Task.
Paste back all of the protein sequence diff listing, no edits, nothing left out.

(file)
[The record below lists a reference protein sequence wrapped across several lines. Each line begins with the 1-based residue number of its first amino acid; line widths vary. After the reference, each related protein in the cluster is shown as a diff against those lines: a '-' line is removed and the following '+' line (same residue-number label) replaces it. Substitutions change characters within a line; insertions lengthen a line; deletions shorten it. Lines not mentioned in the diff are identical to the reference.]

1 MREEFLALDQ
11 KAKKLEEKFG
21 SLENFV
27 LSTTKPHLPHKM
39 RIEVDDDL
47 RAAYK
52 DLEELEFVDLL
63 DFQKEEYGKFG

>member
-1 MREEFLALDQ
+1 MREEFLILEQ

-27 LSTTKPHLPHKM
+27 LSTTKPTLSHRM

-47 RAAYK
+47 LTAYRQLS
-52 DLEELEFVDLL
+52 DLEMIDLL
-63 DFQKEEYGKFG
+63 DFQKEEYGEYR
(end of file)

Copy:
[The record below lists a reference protein sequence wrapped across several lines. Each line begins with the 1-based residue number of its first amino acid; line widths vary. After the reference, each related protein in the cluster is shown as a diff against those lines: a '-' line is removed and the following '+' line (same residue-number label) replaces it. Substitutions change characters within a line; insertions lengthen a line; deletions shorten it. Lines not mentioned in the diff are identical to the reference.]

1 MREEFLALDQ
11 KAKKLEEKFG
21 SLENFV
27 LSTTKPHLPHKM
39 RIEVDDDL
47 RAAYK
52 DLEELEFVDLL
63 DFQKEEYGKFG

>member
-1 MREEFLALDQ
+1 MREEFLILEQ

-27 LSTTKPHLPHKM
+27 LSTTKPTLSHRM

-47 RAAYK
+47 LTAYRQLS
-52 DLEELEFVDLL
+52 DLEMIDLL
-63 DFQKEEYGKFG
+63 DFQKEEYGEYR